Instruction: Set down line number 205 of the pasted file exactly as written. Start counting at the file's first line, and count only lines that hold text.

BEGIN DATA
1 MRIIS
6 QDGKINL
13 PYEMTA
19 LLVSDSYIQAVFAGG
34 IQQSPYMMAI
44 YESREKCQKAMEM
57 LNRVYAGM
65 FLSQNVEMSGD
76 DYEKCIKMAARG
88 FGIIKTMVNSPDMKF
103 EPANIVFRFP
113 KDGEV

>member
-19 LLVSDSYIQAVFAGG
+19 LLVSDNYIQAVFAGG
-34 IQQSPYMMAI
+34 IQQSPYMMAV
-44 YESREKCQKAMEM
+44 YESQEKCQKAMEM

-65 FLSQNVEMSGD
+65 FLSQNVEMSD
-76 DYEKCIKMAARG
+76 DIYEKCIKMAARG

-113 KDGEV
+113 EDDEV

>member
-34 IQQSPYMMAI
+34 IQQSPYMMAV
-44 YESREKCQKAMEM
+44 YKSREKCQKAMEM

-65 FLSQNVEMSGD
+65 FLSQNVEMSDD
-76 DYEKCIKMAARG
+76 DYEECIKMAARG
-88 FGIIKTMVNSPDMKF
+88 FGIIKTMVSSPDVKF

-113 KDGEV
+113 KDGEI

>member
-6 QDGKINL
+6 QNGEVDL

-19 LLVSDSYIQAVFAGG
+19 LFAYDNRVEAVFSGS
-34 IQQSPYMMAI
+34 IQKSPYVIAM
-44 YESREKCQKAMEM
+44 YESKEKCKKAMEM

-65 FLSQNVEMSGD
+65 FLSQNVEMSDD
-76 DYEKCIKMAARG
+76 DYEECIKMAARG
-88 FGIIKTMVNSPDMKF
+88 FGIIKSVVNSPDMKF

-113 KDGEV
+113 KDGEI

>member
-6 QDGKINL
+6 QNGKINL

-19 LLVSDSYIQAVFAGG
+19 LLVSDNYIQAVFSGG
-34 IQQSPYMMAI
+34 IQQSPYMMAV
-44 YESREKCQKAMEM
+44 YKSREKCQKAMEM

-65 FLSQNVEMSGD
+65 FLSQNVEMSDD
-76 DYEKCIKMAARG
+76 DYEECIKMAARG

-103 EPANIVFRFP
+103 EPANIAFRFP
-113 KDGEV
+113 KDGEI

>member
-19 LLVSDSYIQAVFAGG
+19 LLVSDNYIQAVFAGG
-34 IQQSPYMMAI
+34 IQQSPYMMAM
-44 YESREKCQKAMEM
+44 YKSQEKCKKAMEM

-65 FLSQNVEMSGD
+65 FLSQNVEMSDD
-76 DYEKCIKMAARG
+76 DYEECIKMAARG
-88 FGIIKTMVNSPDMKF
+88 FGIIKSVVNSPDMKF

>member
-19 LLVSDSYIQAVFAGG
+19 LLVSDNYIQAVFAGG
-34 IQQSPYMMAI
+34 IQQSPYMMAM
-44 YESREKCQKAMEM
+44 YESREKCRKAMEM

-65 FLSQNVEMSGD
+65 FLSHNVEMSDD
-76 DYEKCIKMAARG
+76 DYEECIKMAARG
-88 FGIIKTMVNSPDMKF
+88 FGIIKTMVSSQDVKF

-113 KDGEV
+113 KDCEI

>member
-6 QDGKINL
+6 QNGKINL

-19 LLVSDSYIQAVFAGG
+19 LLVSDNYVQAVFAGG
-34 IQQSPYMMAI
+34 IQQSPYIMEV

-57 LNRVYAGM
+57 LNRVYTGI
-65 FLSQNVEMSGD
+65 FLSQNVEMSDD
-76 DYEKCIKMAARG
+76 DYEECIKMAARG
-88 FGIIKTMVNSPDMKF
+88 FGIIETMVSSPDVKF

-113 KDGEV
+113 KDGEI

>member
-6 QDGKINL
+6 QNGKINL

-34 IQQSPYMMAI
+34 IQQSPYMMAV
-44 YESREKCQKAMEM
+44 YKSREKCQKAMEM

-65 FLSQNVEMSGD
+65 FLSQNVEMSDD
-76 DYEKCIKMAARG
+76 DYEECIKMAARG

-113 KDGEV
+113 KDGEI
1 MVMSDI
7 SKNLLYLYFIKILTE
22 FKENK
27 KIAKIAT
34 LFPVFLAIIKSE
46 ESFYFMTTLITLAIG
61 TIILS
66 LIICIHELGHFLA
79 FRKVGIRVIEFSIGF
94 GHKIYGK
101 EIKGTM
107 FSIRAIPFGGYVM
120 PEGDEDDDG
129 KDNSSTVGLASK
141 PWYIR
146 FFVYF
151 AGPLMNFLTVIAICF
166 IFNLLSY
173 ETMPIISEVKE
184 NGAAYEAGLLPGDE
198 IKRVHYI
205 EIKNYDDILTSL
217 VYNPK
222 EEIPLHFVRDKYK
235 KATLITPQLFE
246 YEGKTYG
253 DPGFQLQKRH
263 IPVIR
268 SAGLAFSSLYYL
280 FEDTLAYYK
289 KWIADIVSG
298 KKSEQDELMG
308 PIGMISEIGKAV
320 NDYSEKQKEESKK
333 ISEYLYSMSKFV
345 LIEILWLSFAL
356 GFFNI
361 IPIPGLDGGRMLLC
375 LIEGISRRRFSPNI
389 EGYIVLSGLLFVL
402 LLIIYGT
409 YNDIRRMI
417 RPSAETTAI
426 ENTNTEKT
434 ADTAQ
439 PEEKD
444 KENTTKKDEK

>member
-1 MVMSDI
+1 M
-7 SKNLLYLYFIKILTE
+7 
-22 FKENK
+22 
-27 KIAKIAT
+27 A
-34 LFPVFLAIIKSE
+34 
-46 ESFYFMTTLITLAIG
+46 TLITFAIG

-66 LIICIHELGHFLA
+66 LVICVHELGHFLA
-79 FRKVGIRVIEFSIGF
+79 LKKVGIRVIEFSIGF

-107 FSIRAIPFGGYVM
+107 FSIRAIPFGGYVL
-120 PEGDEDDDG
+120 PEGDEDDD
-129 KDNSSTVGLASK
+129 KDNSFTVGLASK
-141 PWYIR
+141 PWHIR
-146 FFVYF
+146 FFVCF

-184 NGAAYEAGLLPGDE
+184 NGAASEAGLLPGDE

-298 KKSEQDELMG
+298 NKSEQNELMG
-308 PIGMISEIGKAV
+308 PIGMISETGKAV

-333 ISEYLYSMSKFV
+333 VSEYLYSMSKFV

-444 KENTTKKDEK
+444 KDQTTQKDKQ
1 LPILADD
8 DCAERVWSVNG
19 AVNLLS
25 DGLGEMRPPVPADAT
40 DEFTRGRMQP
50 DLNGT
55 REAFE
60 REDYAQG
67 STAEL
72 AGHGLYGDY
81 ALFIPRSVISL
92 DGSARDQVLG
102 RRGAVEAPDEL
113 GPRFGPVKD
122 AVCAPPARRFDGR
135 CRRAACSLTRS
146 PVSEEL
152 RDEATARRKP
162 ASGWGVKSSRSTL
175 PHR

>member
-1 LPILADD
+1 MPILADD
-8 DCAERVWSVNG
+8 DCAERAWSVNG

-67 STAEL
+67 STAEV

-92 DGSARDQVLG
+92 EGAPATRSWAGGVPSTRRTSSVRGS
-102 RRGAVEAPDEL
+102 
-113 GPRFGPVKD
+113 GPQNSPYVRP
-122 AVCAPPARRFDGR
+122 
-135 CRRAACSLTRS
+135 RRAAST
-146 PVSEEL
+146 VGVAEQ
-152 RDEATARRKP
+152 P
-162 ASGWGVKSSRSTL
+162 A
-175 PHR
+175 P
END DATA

-184 NGAAYEAGLLPGDE